Living with coeliac disease does not have to mean an end to eating out! For coeliacs, navigating fast food restaurants can be a nightmare and while gluten-free meals have become more accessible with more offerings, there’s always the potential for gluten cross-contamination. The gluten-free diet may be a little tricky to determine which foods are safe and which are not. The good news for you, however, is that we’ve done the research for you to bring you a list of cuisines for gluten-free eaters at Paradise Centre.
Mexican cuisine is very rice- and corn-heavy which is good news for followers of the gluten-free diet. Corn tortillas are a staple and many dishes include rice, beans, and protein prepared with herbs and spices. You’ll need to be mindful of fried foods and anything prepared in a shared fryer, but you’ll have plenty of options at El Camino Cantina and Guzman Y Gomez from nachos to hard shell tacos and burrito bowls. It's an important disclaimer to note that El Camino and GYG are NOT a gluten-free environment and cannot guarantee that any of their food will actually be truly free of gluten.
Thai and Japanese
Though some Asian cuisines are less than gluten-free-friendly (think Chinese food and its many soy sauce-based dishes), both Thai and Japanese cuisine are good options for coeliac sufferers. Much of Thai cuisine is cooked with fish sauce rather than soy sauce and there is an abundance of rice-based accompaniments such as rice noodles, rice paper for spring rolls, and jasmine rice served along with dishes. Japanese food is similar in terms of its emphasis on rice, particularly when it comes to sushi. Just be mindful of dipping sauces and tempura. Head to Nahm Talay Thai or Hero Sushi in the beachfront dining precinct for their relatively safe gluten-free options including salads, soups, curries and rice noodles. Remember that you’ll need to avoid many entrees, particularly those of the starchy, fried variety (think curry puffs and spring rolls) and while rice and bean noodles are safe, steer clear of bamii (egg noodles), which are made with wheat.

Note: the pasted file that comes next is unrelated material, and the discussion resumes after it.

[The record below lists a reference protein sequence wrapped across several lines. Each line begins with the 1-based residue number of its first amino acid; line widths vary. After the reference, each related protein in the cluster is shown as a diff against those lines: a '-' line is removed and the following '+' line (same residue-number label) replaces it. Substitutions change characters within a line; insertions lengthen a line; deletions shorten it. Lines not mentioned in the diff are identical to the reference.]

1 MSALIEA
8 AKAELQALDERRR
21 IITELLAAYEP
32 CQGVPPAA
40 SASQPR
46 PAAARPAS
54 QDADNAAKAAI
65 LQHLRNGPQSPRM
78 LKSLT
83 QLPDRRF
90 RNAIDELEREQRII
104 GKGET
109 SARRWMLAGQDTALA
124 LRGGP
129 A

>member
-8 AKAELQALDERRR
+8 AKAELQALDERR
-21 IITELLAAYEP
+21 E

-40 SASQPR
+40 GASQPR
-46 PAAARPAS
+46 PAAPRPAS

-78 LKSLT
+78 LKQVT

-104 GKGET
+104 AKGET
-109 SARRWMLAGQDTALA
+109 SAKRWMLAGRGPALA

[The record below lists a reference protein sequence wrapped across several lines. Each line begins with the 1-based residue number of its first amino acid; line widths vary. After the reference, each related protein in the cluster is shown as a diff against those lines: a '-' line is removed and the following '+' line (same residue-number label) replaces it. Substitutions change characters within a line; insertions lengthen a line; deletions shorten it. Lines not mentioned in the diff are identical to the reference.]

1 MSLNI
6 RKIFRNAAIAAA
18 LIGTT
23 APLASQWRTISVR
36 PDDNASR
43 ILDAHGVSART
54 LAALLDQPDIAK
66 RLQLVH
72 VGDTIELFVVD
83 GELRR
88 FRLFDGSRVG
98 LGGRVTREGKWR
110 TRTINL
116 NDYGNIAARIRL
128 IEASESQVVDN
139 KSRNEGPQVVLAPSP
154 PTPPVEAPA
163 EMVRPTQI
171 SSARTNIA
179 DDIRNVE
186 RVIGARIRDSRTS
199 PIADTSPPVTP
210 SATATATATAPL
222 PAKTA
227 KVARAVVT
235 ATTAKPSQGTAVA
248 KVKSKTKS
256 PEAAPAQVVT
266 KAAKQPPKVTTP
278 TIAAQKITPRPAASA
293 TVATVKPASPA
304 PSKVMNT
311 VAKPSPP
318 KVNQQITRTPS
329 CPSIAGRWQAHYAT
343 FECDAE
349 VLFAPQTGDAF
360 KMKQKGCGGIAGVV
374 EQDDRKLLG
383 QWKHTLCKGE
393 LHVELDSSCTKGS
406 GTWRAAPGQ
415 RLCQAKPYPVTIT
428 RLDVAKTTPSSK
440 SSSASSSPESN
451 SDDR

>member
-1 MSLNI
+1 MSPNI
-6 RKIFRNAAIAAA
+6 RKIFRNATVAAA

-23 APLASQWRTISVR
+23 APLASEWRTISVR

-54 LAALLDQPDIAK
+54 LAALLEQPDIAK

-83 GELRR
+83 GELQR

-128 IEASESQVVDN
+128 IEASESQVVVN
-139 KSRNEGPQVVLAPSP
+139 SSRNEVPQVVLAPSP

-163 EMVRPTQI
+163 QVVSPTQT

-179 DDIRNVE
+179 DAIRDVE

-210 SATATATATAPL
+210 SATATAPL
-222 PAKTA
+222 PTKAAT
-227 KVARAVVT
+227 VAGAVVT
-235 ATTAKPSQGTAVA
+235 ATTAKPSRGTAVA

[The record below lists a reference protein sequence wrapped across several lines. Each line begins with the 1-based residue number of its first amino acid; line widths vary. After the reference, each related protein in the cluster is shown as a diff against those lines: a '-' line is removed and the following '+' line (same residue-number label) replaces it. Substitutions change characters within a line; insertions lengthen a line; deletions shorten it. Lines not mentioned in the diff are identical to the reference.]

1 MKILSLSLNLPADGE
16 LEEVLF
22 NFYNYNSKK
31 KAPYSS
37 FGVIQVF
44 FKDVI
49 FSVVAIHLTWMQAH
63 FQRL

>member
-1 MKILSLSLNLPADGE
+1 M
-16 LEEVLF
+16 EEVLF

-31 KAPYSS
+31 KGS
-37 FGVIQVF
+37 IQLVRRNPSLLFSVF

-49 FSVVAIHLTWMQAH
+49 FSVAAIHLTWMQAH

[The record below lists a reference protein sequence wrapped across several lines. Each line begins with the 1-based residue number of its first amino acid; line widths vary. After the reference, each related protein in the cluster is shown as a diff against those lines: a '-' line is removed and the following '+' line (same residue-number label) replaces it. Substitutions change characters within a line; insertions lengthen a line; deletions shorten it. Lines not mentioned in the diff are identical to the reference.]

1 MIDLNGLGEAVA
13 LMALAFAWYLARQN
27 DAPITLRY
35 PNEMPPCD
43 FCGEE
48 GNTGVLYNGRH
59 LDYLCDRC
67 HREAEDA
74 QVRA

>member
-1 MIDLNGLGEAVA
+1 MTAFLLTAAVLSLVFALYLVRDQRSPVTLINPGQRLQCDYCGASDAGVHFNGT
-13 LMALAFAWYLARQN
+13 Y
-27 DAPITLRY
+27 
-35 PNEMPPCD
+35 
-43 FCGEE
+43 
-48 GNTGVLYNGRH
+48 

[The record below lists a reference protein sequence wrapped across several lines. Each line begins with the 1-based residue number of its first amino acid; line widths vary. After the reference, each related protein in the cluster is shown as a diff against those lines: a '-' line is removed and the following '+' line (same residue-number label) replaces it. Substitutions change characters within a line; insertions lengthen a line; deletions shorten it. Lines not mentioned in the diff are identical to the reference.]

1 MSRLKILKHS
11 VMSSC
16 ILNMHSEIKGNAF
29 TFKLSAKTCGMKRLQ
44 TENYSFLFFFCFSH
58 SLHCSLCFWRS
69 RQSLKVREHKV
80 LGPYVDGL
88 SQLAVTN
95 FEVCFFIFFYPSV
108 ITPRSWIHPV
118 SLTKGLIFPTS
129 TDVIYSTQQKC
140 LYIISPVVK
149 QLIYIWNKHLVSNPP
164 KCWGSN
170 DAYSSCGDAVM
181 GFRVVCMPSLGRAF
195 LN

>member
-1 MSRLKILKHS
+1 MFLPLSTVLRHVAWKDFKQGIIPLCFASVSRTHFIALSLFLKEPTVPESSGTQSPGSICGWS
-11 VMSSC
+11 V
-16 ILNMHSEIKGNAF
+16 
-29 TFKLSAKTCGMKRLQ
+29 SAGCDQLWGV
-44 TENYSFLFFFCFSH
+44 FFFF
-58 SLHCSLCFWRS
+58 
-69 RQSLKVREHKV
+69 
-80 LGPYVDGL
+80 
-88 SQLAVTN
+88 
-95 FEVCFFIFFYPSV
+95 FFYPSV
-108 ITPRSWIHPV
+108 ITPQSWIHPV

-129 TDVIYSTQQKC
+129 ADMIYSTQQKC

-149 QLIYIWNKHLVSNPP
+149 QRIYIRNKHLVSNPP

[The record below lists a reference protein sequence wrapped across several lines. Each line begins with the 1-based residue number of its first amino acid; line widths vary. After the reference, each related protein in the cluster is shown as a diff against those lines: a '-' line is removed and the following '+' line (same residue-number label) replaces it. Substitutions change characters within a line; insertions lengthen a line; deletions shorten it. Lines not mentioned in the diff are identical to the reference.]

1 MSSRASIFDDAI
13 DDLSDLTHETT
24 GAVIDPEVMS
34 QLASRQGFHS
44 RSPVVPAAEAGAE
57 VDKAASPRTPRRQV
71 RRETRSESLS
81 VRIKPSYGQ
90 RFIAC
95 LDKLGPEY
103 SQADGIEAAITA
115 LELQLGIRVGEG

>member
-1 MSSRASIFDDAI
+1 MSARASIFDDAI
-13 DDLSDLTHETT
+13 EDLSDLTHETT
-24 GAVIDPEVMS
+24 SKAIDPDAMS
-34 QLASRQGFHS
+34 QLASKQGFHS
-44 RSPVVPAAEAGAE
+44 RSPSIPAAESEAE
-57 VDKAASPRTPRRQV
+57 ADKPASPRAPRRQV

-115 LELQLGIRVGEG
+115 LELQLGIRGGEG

Lots of Greek and middle eastern dishes are naturally gluten-free, such as meat, chicken, or fish that is not breaded nor served with a floured sauce, potatoes/chips and salad without dressing or croutons. In restaurants like La Playa where their menu is focused on grilled fish and meats, fresh salad and gluten-free bread alternatives, there’s plenty of options to enjoy, but be mindful of marinades, sauces and fried items that may still be prepared in a shared environment or contain hidden gluten. And while you may not know Grill’d for being a Greek restaurant, they’re important to mention as coeliacs rave about Grill’d and their meal options. One tip is to ask for your bun to be done on the grill, not the toaster and to avoid the vegan patties which may contain gluten. Word on the street is their gluten-free nuggets AKA Healthy Fried Chicken Bites (sans marinade) are delicious!
Not so long ago, it was nearly impossible to find gluten-free pizza on restaurant menus. Nowadays, however, plenty of pizza joints offer gluten-free options - including Enzo’s Cucina. But, when you see ‘GF’ on the menu, be sure to clarify with the staff — some pizza places make all their crusts on the same surface, resulting in flour sneaking into gluten-free bases. Toppings-wise, many standard pizza toppings should be fairly safe (especially vegetables), although some sauces and meat products may also contain gluten (e.g. teriyaki sauce, meatballs or sausage) unless specified otherwise. If you’re coeliac or especially sensitive, eating toppings that have been in contact with a wheat pizza base may still make you sick, so always be sure to check.
For a gluten-free dessert, you can’t go past gelato. Whether it’s Royal Copenhagen or Gelato Messina, when it comes to ice cream, you will find that most flavours are safe (as long as they don’t contain brownie, biscuit, cookie dough, etc), but be really careful to check sauces and sprinkles (many will contain wheat flour).
In short, it’s best to avoid any of the following when dining out gluten-free at restaurants:
Whatever cuisine you decide to eat, it’s always better to contact venues in advance of eating there to avoid disappointment and to enable less pressured conversation about the importance of getting both ingredients and preparation right.